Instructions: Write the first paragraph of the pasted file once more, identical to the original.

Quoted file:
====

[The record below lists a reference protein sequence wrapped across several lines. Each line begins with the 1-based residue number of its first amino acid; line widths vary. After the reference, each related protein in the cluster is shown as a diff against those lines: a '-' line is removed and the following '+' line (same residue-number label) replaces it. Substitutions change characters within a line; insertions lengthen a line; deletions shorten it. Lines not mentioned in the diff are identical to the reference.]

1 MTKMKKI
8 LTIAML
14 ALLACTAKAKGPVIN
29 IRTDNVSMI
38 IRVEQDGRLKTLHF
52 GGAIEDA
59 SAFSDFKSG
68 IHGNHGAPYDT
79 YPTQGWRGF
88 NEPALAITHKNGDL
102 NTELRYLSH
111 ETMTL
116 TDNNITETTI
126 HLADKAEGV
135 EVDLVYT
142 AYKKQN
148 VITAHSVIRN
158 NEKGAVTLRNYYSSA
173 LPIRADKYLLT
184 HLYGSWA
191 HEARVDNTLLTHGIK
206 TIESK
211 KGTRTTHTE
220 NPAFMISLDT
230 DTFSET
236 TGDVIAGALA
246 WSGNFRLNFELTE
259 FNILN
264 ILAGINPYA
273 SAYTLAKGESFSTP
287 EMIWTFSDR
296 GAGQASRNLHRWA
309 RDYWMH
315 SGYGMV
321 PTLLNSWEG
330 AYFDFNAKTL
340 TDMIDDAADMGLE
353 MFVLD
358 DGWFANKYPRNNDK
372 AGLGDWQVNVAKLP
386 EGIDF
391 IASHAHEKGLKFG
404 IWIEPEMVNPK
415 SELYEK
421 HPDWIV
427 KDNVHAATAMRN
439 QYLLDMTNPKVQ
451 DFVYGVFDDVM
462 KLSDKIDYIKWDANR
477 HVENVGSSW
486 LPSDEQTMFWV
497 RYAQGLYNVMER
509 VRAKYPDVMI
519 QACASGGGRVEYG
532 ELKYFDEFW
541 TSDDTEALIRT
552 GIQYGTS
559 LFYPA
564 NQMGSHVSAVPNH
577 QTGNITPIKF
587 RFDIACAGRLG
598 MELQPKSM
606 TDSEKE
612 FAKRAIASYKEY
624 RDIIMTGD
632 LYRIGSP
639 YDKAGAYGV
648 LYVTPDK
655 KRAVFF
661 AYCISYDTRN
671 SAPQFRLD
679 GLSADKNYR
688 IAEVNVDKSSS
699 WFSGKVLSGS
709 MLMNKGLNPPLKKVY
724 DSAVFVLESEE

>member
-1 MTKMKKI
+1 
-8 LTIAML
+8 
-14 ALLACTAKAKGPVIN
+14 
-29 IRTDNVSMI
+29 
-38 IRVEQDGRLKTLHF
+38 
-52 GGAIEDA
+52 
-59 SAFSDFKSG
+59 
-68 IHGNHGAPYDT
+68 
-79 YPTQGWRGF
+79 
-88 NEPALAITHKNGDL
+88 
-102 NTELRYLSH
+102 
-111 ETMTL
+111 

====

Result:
[The record below lists a reference protein sequence wrapped across several lines. Each line begins with the 1-based residue number of its first amino acid; line widths vary. After the reference, each related protein in the cluster is shown as a diff against those lines: a '-' line is removed and the following '+' line (same residue-number label) replaces it. Substitutions change characters within a line; insertions lengthen a line; deletions shorten it. Lines not mentioned in the diff are identical to the reference.]